Father Karl Rahner, a Jesuit priest and peritus at Vatican II, was a highly influential theologian in the 20th century, holding the Chair for Christianity and the Philosophy of Religion at Munich, as well as serving as Chair of Dogmatic Theology in Münster, Germany. He also sat on the board of the International Theological Commission.
His influence on Catholic thought is incalculable — which helps to explain why the Faith stands in such ruins today, as his heterodox teachings were promoted in seminaries everywhere, infecting the minds of priests, who went on to pass on his ideas to their flocks. As a result of Rahner and other dissident theologians, what we're left with today is an almost wholesale loss of belief in mortal sin and Hell among Catholics. And if the faithful still believe in either concept, they're so diluted it's nigh impossible for anyone to commit mortal sin or go to Hell.
Rahner himself admitted it was his rejection of Church teaching on Hell that led him to develop his idea of the "anonymous Christian"; he deemed it far too "pessimistic" to consign the unbaptized to eternal separation from God.
The "anonymous Christian," according to him, is one who is "not yet a Christian at the social level (through baptism and membership in the Church)." In other words, he is "the pagan ... who lives in the state of Christ's grace through faith, hope and love, yet who has no explicit knowledge of the fact that his life is orientated in grace-given salvation to Jesus Christ."
Based on this thinking, even an unbaptized atheist who refuses to profess Christ could be an "anonymous Christian" and therefore on his way to salvation.
This may sound nice, but there's only one problem: It entirely contradicts the teaching of the Catholic Church on salvation.
The Church teaches dogmatically that baptism is necessary for salvation. Baptism removes the stain of original sin into which we all (with the exception of Our Lady) are born. This teaching has never changed. Without baptism, one remains outside the family of God, and therefore cannot experience the life of supernatural grace in the soul. Such a person is not a child of God, nor can he live "in the state of Christ's grace through faith, hope and love," as this is impossible.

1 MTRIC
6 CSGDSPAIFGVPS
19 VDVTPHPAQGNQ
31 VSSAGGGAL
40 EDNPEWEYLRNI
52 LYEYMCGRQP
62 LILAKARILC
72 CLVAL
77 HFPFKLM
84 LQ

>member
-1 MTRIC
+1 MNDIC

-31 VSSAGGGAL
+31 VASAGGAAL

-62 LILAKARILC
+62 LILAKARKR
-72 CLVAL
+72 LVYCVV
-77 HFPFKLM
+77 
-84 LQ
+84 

For those for whom the normal means of baptism by water are impossible, the Church in Her mercy offers the baptism of desire — but the baptism of desire must be an explicit or implicit desire for baptism unfulfilled because of circumstances that make baptism by water impossible.
According to the Baltimore Catechism:
Baptism of desire is an ardent wish to receive Baptism, and to do all that God has ordained for our salvation.
"Ardent wish" by one who has no opportunity of being baptized — for no one can baptize himself. He must be sorry for his sins and have the desire of receiving the Baptism of water as soon as he can ... . Baptism of desire would be useful and necessary if there was no water at hand or no person to baptize; or if the one wishing to be baptized and those about him did not know exactly how Baptism was to be given — which might easily happen in pagan lands. (159)
In other words, there must be a desire for baptism, either explicit or implicit, prevented because of circumstances that make it impossible. A mere general desire to know God doesn't suffice.
Rahner's "anonymous Christian" guts the Church's teaching in this regard, essentially declaring that any and all individuals, regardless of baptism by water or desire, may be — unbeknownst to them — secretly Christians and therefore actually saved. As it lays waste to Catholic dogma, so it destroys people's need for the Church, their fear of Hell, their vigilance against mortal sin, leading ultimately to the loss of their eternal souls.
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